Now, I don't know if my strategy actually helped, but I ended up successful. To disorient and occupy the owl I lifted the quilt up and down to let in varying amounts of light. My thinking was that a super sensitive nocturnal goddess that an owl is would have an exaggerated experience that many humans can relate to. You know that feeling, the one where you walk into a dark room after being outside in the bright sun, or conversely being woken up to the curtains being opened.


To my "enjoyment" I was able to witness my strategy in effect. As I lifted the blanket and lower it I saw in glimpses the hyperactive pupils shrink and grow. I went back to 3rd grade in Mrs. Marty's (no relation) class where we learned about the pupils relation to the iris and smirked.


Slowly, I folded her wings in. After careful adjustment, I scooped her up into the kennel. By the way, I previously said you need 3 things to catch an owl. That's true, but if you want safely transport or handle it, you need a kennel or something.

The rest of the story is relatively uneventful. She, at this point she was named Aldo (after Aldo Leopold obviously, and screw gender norm names), and was able to enjoy a favorite childhood memory of mine: a gator ride. A ride in the back of the gator, often after dinner in the twilight of the day, when critters and creatures come out in the cool air. It was a feature of summer with my father, who captained the "ship". I don't think she realized that this was supposed to be a good memory. She was frantic, and I can't blame her, but in a few short minutes we were by the cheese factory (my home). I realized a second blanket (the first was in the kennel, and I was not retrieving that) could be used to return Aldo to the dark and consequently her comfort.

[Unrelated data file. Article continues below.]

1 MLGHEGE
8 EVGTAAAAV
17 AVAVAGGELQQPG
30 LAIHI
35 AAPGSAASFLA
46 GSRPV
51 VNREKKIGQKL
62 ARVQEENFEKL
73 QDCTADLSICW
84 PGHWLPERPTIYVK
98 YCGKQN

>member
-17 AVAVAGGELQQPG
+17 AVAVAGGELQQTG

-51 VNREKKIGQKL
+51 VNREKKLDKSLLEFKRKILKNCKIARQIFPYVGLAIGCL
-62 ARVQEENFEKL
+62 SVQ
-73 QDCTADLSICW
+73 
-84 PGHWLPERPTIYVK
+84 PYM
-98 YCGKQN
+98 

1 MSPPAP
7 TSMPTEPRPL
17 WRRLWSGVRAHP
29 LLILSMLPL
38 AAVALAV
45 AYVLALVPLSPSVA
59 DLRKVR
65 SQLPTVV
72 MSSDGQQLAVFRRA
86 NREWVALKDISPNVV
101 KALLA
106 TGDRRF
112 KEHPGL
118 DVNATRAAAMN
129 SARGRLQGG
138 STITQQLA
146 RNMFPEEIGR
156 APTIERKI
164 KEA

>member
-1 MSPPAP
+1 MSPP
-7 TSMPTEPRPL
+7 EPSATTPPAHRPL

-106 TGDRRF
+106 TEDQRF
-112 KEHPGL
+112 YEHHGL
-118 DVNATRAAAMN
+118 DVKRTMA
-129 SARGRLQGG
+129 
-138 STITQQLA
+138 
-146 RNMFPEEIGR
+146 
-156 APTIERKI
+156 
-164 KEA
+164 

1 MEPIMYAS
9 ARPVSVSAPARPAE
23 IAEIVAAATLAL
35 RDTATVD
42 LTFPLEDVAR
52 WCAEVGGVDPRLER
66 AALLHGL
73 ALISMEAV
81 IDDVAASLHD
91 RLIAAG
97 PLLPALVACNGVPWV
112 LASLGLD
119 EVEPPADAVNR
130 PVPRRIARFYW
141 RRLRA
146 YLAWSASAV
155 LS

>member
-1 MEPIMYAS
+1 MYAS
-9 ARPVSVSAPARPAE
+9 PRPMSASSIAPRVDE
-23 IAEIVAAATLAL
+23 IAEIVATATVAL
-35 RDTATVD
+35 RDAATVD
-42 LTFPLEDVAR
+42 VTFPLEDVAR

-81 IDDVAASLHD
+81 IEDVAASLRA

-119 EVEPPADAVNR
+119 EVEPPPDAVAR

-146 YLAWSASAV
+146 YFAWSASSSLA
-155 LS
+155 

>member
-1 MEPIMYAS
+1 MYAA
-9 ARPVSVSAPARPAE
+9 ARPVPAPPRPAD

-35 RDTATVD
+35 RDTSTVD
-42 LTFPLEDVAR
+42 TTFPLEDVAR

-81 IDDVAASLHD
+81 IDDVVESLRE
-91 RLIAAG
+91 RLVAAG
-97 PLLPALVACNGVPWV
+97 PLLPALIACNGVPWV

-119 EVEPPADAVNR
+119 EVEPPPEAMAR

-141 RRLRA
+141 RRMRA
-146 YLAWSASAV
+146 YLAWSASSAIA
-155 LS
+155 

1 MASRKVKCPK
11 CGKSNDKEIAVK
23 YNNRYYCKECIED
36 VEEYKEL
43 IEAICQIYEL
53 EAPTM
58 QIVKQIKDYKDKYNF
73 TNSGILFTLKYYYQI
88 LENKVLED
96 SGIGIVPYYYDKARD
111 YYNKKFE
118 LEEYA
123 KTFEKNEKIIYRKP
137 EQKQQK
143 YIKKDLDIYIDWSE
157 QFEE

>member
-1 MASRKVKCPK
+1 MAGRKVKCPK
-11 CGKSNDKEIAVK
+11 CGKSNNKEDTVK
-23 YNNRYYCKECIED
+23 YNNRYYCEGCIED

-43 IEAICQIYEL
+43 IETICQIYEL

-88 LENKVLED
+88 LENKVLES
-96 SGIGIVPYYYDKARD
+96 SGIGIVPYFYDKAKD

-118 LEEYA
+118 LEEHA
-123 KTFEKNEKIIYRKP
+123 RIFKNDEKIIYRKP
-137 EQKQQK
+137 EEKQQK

Before I could take Aldo to her new, temporary home afternoon chores were attended to, with no eventfulness I may add, a blow to the theory (law?) of Murphy's Law that what can go wrong, will go wrong. We also needed a change of vehicle, my car could not fit the St. Bernard sized dog kennel. Luckily a shirt-off-your-back type of neighbor, Lindsey, traded her van for my car for the rest of the day.


My father returned from a meeting, and was able to catch "something cool" before I departed. He was brave enough to pet her, something I thought he was pulling my leg about, but he "petted" her through the blanket. Not exactly what I had pictured, but Aldo seemed to not mind.


Ok, so now the rest of the story was pretty eventful. Dad helped me load her into the van, and the entire hour trip to the rehab center resulted in not a peep from Aldo. And to the credit of Four Lakes, the process was quick and painless (for me) and within 10 minutes of arriving, I was on my way.


I hope that Aldo will see my farm again, and the rehab center says that is definitely a possibility and something they like to do to reunite mates. I'm gonna have 150+ chickens in my pasture this year, so I'm hoping that Aldo remembers this day the next time she salivates at the sight of chicken nuggets in my pasture. I hope she diverts her attention to those voles that poses a definite debarking threat to my 2000+ fruit and nut trees that will be planted in the next 2 months. That's my hope, and while this might sound crazy to some, I'm choosing to put myself out there. I want to believe that there is more rhyme to this life than there is reason. That things will relate to each other in ways that they are treated, and by saving a potential "threat" to what I'm doing, I'm hoping that I am saved from a dysfunctional farm. A farm that is not in sync with nature. A farm that sees nature as a threat and not a fortune. A farm where I am not in the frame of mind to value all life as worthy of stewardship.


Thank you for reading. Aldo, thank you for this lesson.

Write a comment

Comments: 4
  • #1

    Linda Derrickson (Saturday, 07 May 2016 10:32)

    Wonderful outcome. Wonderful understanding of the value of saving Aldo. Wonderful story telling. Jacob, you're not only an inspired "re-generation" farmer, but also a story teller who could well follow in the footsteps of Gene Logsden, Wendell Barry and Joel Salatin. Kudos !

  • #2

    Maggie Cooper (Tuesday, 30 August 2016 21:12)

    Your attitude is exciting and encouraging. So glad you could save Aldo. You are an excellent story teller. I see a book in your future.